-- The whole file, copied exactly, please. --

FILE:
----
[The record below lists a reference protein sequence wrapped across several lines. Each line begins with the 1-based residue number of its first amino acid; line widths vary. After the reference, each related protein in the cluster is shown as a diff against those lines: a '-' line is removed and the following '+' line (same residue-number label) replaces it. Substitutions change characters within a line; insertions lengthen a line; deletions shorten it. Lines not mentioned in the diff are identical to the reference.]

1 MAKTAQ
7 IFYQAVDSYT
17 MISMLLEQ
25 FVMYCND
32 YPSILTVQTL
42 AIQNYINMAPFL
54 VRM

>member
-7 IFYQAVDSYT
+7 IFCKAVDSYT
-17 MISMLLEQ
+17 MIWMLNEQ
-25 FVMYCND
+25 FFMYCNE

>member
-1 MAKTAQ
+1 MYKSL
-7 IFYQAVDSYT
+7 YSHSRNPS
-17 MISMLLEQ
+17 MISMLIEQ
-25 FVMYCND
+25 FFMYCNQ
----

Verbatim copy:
[The record below lists a reference protein sequence wrapped across several lines. Each line begins with the 1-based residue number of its first amino acid; line widths vary. After the reference, each related protein in the cluster is shown as a diff against those lines: a '-' line is removed and the following '+' line (same residue-number label) replaces it. Substitutions change characters within a line; insertions lengthen a line; deletions shorten it. Lines not mentioned in the diff are identical to the reference.]

1 MAKTAQ
7 IFYQAVDSYT
17 MISMLLEQ
25 FVMYCND
32 YPSILTVQTL
42 AIQNYINMAPFL
54 VRM

>member
-7 IFYQAVDSYT
+7 IFCKAVDSYT
-17 MISMLLEQ
+17 MIWMLNEQ
-25 FVMYCND
+25 FFMYCNE

>member
-1 MAKTAQ
+1 MYKSL
-7 IFYQAVDSYT
+7 YSHSRNPS
-17 MISMLLEQ
+17 MISMLIEQ
-25 FVMYCND
+25 FFMYCNQ